Given this, having a diverse selection of hardware and software across multiple IT vendors has its advantages. A diverse IT strategy protects against simultaneous, disruptive attacks by malicious actors or viruses. However, there are also massive disadvantages to multi-vendor upkeep.

Managing multiple IT platforms increases management and support complexity, with each product or solution requiring unique deployment roadmaps, using separate management tools, and producing non-conforming reporting formats. The downtime affecting Microsoft Office365 struck a chord with telecoms providers and its users, given how it affected several microservices, such as the main e-mail application, the login area, and overall connectivity uptime.

Diverse IT strategies led to organizations - especially in APAC - struggling to control multiple vendors in their application and content delivery networks. A recent study highlighted that 82% of respondents from APAC organizations, including companies in the telecommunications sector, want better multi-vendor management in their IT infrastructure. Most organizations in Singapore, Indonesia, and Australia believe it is a high (if not critical) IT priority for their businesses.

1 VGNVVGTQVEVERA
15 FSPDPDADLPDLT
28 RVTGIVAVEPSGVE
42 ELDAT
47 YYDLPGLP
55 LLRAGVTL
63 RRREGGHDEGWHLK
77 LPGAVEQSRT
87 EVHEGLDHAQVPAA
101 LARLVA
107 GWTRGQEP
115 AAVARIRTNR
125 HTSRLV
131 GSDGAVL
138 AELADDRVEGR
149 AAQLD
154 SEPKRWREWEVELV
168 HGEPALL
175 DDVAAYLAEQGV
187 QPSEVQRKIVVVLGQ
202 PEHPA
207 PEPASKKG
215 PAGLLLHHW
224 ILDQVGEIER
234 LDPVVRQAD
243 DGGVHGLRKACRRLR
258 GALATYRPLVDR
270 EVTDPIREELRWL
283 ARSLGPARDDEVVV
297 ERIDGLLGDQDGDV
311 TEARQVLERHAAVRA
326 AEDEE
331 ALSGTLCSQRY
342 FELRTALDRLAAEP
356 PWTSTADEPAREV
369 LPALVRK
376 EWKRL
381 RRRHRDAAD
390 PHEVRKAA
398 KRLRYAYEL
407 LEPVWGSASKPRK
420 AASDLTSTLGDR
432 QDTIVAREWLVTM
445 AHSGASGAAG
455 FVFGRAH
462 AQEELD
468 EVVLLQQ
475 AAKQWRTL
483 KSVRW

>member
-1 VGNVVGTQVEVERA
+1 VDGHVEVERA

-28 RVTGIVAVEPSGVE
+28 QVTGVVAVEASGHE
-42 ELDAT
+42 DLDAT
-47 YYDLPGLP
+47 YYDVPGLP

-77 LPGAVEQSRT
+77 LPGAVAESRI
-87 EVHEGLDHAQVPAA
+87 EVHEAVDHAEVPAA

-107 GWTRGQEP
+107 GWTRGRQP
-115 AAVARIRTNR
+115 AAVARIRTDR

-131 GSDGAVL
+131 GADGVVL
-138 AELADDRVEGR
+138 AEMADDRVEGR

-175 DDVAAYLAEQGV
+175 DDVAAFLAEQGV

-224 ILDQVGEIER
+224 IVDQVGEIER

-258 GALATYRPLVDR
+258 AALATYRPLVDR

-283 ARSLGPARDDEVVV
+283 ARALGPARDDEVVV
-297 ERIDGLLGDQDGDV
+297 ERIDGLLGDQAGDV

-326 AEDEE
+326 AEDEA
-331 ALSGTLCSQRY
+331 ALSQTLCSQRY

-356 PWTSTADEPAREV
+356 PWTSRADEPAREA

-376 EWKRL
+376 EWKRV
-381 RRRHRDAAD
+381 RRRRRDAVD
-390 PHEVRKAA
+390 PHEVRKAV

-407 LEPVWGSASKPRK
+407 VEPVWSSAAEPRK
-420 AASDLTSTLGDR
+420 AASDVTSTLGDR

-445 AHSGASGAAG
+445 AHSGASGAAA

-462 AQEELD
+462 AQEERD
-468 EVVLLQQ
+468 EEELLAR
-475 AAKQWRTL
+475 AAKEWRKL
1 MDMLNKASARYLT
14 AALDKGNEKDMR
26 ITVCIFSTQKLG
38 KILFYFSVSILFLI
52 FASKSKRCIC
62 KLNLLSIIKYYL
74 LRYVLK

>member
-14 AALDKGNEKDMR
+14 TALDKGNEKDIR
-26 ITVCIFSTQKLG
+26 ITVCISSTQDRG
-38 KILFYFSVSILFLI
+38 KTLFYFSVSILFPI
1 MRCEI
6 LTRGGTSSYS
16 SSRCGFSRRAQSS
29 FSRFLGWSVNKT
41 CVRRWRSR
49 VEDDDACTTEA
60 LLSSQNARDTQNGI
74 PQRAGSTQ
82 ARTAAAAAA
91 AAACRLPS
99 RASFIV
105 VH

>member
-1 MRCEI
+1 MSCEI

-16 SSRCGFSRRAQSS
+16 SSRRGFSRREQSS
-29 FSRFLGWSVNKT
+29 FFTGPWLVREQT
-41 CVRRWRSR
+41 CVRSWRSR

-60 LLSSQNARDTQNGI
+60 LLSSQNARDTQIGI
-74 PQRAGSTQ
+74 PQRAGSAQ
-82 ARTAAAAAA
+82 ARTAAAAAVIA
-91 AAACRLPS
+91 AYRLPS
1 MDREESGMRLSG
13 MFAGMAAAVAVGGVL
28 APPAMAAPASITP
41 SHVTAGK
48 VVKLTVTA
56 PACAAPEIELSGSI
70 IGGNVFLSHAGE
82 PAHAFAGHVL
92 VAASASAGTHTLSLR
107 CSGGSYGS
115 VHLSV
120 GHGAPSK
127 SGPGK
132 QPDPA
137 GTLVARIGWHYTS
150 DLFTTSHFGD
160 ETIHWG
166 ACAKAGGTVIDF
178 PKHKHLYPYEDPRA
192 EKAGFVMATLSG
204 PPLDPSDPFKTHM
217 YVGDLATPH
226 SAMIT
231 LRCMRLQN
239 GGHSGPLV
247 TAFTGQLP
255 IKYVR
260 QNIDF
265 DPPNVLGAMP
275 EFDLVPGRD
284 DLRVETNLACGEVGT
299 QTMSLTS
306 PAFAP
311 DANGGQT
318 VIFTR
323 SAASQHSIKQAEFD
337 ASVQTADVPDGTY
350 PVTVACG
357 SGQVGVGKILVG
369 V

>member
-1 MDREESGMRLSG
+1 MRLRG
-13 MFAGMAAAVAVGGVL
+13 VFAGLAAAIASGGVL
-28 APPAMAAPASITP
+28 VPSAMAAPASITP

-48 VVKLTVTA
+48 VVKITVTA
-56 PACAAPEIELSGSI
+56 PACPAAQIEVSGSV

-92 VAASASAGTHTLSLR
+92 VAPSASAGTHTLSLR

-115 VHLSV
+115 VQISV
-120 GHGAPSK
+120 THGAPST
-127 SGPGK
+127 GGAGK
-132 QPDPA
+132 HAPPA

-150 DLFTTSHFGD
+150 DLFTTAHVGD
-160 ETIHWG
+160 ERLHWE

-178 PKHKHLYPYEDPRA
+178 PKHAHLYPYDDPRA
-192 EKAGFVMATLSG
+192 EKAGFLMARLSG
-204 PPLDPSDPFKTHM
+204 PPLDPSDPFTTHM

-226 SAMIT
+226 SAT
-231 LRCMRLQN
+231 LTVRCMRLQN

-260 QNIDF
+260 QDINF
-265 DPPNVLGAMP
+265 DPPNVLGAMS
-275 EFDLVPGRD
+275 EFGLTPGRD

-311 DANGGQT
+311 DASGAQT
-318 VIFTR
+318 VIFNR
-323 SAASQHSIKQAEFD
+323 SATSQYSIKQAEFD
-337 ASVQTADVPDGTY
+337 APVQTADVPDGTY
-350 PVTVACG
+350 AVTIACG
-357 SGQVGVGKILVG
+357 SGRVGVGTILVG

Further prodding revealed that 71% of APAC firms juggle with at least four unique infrastructure providers at any given time. Across the U.S. and the U.K., ZK Research found that approximately one-third of companies surveyed struggle with having no centralized management for their IT processes. The telecoms industry and the wider IT sector want simplified management, preferably with some automation, and they want it now.

A single point of management